First off, a note about share community services, such as transfer stations and post office boxes: as we grow more comfortable and insular in our suburban lives, I submit we give up a great deal as well.  When a large diesel truck shows up at the break of dawn to pick up and compress our trash, we lose touch both with the responsibility for the waste we produce and with those who produce waste around us.  When my family lived in Hingham on Boston’s South Shore, we lived with the odd paradox of high taxes and low services – which meant a regular visit to the transfer station, where one quite literally rubbed elbows with a broad spectrum of humanity, sorting bins of glass bottles (did you really serve that wine?  Hmmph…) and magazines into the appropriate receptacles.  It was ultimately democratic and very human, and even though it added a half hour or more to most weekends’ to-do list, it felt right in an odd way.  If you live in a private home in Waterville Valley (versus a condo complex, with refuse valet service and the occasional visiting bear checking the locks), you’re familiar with this routine.  If you’re like me, it’s both grounding and refreshing in ways that garbage generally isn’t.

The same can be said – but much more so – for the Waterville Post Office, where we full-timers all must eventually stop to collect items dispatched from beyond the Six Mile Bridge.  Ann and John know us all very well, and don’t even blanch when we forget our PO box keys or ask them to check – dearth of a yellow card notwithstanding – for an expected package.

My visits to Town Square for the mail inevitably end in a stop by the Coffee Emporium (spoiler alert… did you know the difference between the top-line, $1.75 a cup drip coffee, and everything below it?  The $2.00 menu of exotic names is all ground to order and French pressed while you wait, resulting in a simply stunning cup any time of day), the Adventure Center, or Jug Town – and as often as not results in bumping into a friend and an extended catch-up.

But back to my main point, as I really did have one.

This particular afternoon, I made the circuit of transfer station and PO, and chanced a stop at the Town Square offices to see if my hunch was correct.  It was, and I found Kali calmly presiding over the front desk. We hadn’t seen each other since the end of ski season, and she came around the desk for a big hug, and we caught up, unhurried, on all our shared news.  I congratulated her once again on her impending nuptials, and she filled me in on the details of the fall wedding – right here in the Valley, as befits a local kid who grew up in and around town, won races for the mountain, and has patched together a very respectable young adult life between slipping away for college and coming back to babysit for friends (which she still does, lovingly and uncompromisingly – I am sure the kids she sits for would happily go home with her at the drop of a ski pole), and lately as an employee of Booth Creek, where her organizational skills and quiet intelligence serve us all very well.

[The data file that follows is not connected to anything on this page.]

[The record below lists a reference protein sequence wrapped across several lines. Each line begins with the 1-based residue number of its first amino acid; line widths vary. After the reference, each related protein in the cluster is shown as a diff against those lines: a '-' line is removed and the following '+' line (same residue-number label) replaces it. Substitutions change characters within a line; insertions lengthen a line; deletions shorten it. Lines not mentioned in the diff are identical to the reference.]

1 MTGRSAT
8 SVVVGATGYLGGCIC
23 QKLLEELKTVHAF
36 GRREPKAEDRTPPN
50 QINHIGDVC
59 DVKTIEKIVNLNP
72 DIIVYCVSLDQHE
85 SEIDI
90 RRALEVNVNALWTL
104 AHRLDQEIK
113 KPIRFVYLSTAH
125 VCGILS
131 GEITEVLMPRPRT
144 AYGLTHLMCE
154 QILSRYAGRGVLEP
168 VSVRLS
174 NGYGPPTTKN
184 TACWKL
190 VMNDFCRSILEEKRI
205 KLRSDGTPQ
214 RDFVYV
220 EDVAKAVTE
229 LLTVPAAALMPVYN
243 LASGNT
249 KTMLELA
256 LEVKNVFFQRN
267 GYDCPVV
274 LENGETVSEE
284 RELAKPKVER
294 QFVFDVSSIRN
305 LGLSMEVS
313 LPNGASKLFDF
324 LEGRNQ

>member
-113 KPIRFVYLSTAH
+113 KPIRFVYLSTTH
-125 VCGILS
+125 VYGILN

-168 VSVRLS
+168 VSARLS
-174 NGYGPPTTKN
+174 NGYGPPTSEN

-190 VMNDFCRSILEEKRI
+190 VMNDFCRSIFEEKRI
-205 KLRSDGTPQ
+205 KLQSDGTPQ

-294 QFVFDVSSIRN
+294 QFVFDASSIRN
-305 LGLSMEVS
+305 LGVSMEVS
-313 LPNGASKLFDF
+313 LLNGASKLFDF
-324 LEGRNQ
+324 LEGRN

Eventually, our conversation inevitably worked its way around to our mutual – and incredibly dear – friend, Danette Colella.  Dr. Nettie also grew up skiing at Waterville Valley, was an instructor here back in The Day, and has since brought her young family here in all seasons, to ski and hike and mountain bike.  Nettie and her husband David are fixtures in both Kali’s and my life: kind, generous, and fun-loving friends who make you look forward to the weekend so you can see them again.  In February, Nettie was diagnosed with breast cancer, and Kali and I compared notes about her treatment and her state of mind – Nett is one of the strongest women you will ever meet, we both agreed.  It’s been a tough road, but Nettie has faced it like a champ, with the same determination she faces True Grit on an icy morning or a particularly tough rock garden on her mountain bike.  She rolls with it, leans into it, and does her very best – and she is winning.

Our tongues tired, Kali and I lapsed into silence agreeing on one thing:  we were proud of our friend and how she’d faced the fight of her life – and that we knew she was going to beat the disease.  In the mean time, Nettie has brought a new level of awareness of cancer to the broad circle of loved ones, friends, and patients.  If you’d like to support Dr. Nettie’s fight against cancer, you can do so at:

http://www.relayforlife.org/WeymouthMA

Search for “Nettie Colella” and make a donation in any amount you see fit.

See you around Town Square…